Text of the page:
When David Whyte announced his retirement from the BDO partnership in mid-2021, he spoke of a post-work existence devoted to the beach, the golf course and the cabins of aircraft bound no doubt for destinations neglected during his more than 40 years as a banker, accountant and liquidator.
“Will finish a couple of old court appointments along the way” Whyte added as an aside in a post on Linked In at the time.
Well, those old appointments sure can take some finalising, particular when they involve ongoing litigation and hefty and oft criticised claims for fees.
The old appointment in question is the receivership of the LM First Mortgage Income Fund (LMFMIF) one of a myriad of entities associated with Gold Coast entrepreneur Peter Drake’s LM Investment Management Group, which ran a series of managed investment schemes until insolvency overwhelmed all in April 2013.
John Park and Ginette Muller were appointed voluntary administrators (VAs) of the LM group but conflict issues saw Whyte appointed receiver by the courts later that year to ensure that LMFMIF was, in the court’s words, “wound up in accordance with its constitution”.
Along the way Whyte and Park – who has since become the LM group liquidator – have consistently crossed swords, such that the judge ruling on Whyte’s remuneration applications now refers to the liquidator’s “general objection” in his respective rulings, which so far have all gone more or less Whyte’s way.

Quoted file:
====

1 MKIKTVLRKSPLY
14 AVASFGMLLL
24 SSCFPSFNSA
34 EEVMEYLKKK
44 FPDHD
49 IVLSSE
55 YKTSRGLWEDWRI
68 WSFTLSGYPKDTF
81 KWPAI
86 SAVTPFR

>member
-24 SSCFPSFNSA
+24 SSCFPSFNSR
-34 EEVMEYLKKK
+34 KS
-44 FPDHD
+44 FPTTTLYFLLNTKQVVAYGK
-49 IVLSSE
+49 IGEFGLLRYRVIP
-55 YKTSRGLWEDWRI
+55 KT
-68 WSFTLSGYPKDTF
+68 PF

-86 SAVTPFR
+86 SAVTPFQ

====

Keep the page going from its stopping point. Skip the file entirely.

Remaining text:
The most recent ruling came down just before Christmas but after iNO’s publishing year concluded.
In Bruce & Anor v LM Investment Management Limited & Ors  QSC 356 the judge again referred to the “general objection” but nonetheless granted Whyte’s application, this time for $924,169.40 inclusive of GST for the period 1 May 2021 to 31 October 2021.
Given much of the remuneration incurred was for work done on Whyte’s ongoing litigation against former LM auditors EY, and given that there’s no guarantee the matter will go to trial this year, it’s really anyone’s guess when Whyte will actually be done and dusted with insolvency.
All that we can be sure about is that Park’s “general objection” will continue to be brought to the court’s attention every time Whyte makes a claim for fees, or at least until the result of Whyte’s $200 million damages claim is known.